Posted in A/B Split Testing on December 21st, 2012
Today’s case study is very simple, but has some deep ramifications for anyone selling anything online. It shows how if you’re not A/B testing your prices, you’re probably leaving money on the table.
Six Packs Abs Exercises is a website run by Carl Juneau which provides training videos and guides on how to have a set of “rock hard abs”. At the time of the test, the page selling the abs work out looked like this in both Control and Variation:
Control: When clicking “Add To Shopping Cart” visitors were taken to the checkout page where the price was $19.95
Variation: Same checkout page, only change was that the price was now $29.95
The above image shows that out of 1227 visitors who saw the original pricing ($19.95), 1.1% ended up buying. Out of the 1375 visitors who saw the $29.95 price, 1% ended up buying.
Split testing the prices using Visual Website Optimizer, Carl found out that both conversion rates were statistically the same. Which means customers did not differentiate between the $19.95 and $29.95 price points. By A/B testing them, he made an extra 61.67% revenue from Variation over Control. If he were to compare them by looking at the conversion rates from a 1000 visitors each, the $29.95 price would still make him an extra 36.48% in revenue.
What do we get from this test?
While it’s obvious that you should A/B test your prices to make the most revenue, what’s also important is that you’re learning the difference in how you and your customers value your offering. To explain, I’ve used a bit of Economics.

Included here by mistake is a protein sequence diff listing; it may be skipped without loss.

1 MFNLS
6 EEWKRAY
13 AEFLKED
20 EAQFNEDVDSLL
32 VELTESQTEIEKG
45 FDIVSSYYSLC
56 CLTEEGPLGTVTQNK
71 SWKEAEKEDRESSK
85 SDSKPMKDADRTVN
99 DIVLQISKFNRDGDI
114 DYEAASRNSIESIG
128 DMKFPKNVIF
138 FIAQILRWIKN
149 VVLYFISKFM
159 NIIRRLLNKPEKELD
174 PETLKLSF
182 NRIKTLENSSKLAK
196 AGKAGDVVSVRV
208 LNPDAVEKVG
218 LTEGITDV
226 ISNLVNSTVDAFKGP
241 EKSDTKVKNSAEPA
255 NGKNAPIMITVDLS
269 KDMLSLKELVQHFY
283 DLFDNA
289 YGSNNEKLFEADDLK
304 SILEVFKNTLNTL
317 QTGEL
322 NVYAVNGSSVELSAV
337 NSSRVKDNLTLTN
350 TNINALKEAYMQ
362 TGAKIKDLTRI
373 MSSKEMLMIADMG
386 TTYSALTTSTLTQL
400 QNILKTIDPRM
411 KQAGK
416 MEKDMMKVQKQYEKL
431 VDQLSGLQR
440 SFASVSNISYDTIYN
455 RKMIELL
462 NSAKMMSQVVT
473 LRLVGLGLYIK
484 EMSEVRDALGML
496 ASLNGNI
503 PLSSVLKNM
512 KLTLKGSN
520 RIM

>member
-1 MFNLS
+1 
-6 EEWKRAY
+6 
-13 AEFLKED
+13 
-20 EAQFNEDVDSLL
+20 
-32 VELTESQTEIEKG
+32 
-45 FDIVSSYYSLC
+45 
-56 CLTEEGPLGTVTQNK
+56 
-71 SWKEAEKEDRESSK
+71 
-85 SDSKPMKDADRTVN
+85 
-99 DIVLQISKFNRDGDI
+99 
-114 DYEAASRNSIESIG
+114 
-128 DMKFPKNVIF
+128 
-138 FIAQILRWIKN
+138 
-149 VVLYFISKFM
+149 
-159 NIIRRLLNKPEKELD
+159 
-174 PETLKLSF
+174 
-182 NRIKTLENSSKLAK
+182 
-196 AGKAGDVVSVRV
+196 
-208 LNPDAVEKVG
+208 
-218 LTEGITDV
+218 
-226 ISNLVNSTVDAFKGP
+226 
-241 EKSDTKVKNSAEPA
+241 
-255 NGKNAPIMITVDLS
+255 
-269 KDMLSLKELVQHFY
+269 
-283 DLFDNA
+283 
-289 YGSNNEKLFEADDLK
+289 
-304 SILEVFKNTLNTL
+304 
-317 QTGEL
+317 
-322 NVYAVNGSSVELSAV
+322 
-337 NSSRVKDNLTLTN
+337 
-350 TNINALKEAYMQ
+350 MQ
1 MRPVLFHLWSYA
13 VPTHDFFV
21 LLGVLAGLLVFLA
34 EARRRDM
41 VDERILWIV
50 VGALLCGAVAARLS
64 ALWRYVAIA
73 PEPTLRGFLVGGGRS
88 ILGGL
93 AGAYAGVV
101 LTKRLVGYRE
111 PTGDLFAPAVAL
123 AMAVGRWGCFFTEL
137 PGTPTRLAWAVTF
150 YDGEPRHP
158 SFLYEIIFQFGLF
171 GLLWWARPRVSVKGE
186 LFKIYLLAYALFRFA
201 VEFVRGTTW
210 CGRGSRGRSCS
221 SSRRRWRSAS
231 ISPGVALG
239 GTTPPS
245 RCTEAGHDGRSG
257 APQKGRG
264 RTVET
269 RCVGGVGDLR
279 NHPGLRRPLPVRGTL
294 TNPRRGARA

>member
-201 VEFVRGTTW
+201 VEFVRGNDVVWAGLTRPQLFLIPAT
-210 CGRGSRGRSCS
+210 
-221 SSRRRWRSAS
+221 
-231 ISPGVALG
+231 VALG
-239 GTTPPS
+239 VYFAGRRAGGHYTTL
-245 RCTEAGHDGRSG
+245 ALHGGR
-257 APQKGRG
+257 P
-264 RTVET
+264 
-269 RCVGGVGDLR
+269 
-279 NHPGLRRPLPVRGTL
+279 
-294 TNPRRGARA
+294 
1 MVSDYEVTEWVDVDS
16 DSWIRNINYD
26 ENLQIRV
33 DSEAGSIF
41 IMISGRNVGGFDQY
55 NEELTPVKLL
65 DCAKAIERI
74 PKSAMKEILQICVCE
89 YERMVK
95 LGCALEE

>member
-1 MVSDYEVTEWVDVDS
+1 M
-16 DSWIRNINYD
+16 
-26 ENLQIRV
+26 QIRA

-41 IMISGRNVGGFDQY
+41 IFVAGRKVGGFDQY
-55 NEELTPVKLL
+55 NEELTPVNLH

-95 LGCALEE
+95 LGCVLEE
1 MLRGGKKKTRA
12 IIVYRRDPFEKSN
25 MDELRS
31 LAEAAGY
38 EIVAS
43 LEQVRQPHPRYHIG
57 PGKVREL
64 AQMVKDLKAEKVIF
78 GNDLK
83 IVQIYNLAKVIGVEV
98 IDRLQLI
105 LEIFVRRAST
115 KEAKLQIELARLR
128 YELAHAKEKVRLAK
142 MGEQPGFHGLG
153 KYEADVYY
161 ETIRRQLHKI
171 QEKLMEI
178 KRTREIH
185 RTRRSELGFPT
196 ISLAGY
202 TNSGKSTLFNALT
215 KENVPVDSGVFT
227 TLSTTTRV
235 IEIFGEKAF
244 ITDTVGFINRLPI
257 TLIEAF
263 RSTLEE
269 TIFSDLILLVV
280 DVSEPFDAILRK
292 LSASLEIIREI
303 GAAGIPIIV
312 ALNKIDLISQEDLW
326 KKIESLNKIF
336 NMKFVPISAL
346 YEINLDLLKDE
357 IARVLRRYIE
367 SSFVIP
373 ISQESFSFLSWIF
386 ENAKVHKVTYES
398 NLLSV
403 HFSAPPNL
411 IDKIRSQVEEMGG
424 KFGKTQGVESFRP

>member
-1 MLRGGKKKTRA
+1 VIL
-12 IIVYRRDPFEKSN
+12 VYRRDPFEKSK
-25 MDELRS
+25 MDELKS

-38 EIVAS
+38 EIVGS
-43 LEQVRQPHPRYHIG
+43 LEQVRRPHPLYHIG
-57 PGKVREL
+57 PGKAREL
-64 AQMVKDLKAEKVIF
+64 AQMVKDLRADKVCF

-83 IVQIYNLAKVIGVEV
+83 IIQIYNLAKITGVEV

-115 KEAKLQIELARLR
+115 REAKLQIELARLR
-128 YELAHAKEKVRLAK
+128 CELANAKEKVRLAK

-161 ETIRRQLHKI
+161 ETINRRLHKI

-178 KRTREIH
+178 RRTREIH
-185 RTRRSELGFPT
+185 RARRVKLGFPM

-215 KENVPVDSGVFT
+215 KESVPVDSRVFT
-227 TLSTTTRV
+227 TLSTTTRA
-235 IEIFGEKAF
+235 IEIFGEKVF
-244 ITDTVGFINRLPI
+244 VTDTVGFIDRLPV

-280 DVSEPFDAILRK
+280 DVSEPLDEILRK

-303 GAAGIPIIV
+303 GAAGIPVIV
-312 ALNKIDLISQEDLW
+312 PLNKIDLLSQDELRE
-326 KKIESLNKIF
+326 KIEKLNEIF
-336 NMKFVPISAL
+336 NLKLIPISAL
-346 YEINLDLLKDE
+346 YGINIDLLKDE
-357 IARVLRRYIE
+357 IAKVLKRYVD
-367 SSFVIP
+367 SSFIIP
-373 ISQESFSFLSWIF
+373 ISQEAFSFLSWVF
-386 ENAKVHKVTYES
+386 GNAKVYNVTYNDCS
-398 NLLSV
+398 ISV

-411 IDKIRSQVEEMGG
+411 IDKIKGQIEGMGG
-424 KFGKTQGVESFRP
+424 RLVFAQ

This is the traditional price elasticity curve. As the seller’s prices increases, the demand for a product decreases.
This is the price elasticity curve for this particular case. Notice the green line. There can be two reasons for that:
- The buyers value the Abs Training products higher than was anticipated by Carl which is why increasing the price did not decrease conversion rate.
- The buyers were indifferent to both prices and would have bought either ways.
As you’ll realize, both these situations are very agreeable for SixPackAbsExercises.com and Carl. Now all he has to do is A/B test his prices further to see if he’s still leaving any money on the table.
You should also check out our other Pricing related posts
Over the years, we’ve collected a large collection of posts and Case Studies related to pricing A/B tests. Check them out.
- How pricing plans evolved over time for a SaaS startup
- Basekit’s conversions increased by 25% after redesigning pricing page
- How Server Density A/B tested pricing plans and increased revenue by 114%
- Coaxing out every possible dollar: a “Pricing Page” test you can launch today
- Stop guessing! Use A/B testing to determine ideal price for your product
- How changing a single word increased click through rate by 161%
Stay up to date
- RT @siteconversion: Call to Action Buttons: The Ultimate Guide on Which Ones Convert and Why http://t.co/upOX52NBv4 #conversion #
- 5 Third-Party Tools for Reducing Shopping Cart Abandonment via @groovecommerce http://t.co/hOMDVssMvV #
- RT @unbounce: A/B Testing Between Free and Paid Signups: Sometimes Free is Better: http://t.co/MtiATLWOeQ by @wingify #
- Interesting results from our new case study - "A/B Testing Between Free and Paid Signups: Sometimes Free is Better" http://t.co/gmd9jyBFwA #
- @JuliaFok Our $129/mo package that gives 30,000 visitors to test seems like a good fit for you. #
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